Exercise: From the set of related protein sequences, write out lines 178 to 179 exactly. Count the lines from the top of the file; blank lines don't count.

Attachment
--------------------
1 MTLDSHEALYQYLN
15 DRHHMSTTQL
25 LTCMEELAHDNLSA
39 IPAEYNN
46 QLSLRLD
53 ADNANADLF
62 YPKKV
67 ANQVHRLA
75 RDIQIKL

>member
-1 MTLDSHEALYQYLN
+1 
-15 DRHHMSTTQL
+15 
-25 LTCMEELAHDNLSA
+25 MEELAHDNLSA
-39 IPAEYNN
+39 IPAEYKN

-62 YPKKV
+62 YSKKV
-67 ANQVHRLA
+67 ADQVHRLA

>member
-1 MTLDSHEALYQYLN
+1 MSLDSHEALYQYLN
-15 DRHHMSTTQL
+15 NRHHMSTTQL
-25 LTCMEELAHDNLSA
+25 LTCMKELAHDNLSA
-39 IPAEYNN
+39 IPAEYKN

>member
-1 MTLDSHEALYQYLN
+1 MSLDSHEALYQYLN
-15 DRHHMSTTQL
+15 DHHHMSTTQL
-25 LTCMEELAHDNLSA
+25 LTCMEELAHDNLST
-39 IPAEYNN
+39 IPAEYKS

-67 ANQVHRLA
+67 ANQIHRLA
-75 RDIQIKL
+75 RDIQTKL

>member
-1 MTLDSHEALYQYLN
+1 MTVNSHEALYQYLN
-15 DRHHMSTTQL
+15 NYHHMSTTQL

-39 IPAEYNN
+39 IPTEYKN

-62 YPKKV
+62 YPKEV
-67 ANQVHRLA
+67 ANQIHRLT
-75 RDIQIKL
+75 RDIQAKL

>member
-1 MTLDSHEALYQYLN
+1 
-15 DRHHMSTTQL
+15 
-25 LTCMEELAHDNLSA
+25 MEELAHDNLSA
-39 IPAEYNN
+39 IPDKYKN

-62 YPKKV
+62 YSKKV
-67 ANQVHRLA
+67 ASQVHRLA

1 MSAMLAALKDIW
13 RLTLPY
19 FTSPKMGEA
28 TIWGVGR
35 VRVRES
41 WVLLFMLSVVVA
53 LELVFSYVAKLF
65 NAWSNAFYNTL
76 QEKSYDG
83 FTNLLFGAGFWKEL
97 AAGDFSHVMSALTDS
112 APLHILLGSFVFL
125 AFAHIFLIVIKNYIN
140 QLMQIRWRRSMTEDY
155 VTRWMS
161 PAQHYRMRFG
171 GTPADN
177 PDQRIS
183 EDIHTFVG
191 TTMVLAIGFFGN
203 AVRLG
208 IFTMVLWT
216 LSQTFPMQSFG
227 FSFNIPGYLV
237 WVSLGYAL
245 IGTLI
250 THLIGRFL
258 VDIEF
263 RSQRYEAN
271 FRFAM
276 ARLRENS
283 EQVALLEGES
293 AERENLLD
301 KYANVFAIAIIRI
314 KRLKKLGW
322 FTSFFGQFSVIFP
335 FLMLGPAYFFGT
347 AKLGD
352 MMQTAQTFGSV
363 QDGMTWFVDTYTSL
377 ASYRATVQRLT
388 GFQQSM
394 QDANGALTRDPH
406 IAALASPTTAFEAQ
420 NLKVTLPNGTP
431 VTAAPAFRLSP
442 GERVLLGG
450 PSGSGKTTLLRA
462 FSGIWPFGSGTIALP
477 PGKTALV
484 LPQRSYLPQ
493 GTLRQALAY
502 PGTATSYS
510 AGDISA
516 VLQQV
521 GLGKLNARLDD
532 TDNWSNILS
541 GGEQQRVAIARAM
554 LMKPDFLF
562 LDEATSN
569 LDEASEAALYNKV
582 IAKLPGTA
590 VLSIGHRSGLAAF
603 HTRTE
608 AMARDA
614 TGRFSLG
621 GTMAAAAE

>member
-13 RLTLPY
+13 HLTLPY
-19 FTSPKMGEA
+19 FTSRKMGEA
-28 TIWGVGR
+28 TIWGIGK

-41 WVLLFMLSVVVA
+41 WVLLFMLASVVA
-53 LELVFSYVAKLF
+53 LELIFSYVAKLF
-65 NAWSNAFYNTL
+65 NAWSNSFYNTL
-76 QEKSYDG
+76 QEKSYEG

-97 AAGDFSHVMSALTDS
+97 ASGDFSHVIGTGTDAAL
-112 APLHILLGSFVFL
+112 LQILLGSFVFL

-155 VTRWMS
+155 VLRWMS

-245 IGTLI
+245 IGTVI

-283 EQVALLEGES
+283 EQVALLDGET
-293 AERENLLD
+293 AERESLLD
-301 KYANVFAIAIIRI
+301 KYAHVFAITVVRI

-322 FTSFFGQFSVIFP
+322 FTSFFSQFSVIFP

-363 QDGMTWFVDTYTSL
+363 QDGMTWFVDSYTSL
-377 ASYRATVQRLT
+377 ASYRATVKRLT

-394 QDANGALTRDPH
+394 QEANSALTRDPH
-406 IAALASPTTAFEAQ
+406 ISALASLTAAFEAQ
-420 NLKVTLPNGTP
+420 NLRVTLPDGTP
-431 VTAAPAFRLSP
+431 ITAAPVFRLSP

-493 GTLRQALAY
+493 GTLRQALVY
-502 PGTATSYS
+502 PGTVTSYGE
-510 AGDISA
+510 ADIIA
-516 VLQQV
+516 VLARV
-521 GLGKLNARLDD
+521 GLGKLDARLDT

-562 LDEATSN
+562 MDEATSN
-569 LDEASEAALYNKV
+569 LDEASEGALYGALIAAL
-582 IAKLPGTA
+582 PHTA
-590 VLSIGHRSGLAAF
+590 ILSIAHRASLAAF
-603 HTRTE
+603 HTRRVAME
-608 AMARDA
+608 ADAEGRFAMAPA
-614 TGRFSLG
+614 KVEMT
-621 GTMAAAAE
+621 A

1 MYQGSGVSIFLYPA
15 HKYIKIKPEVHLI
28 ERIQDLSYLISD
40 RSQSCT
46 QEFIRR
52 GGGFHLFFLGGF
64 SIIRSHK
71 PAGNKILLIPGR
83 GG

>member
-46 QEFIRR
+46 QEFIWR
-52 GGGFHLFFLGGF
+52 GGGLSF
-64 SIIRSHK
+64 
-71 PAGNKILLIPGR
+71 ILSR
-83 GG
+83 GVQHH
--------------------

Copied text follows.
+420 NLRVTLPDGTP
-431 VTAAPAFRLSP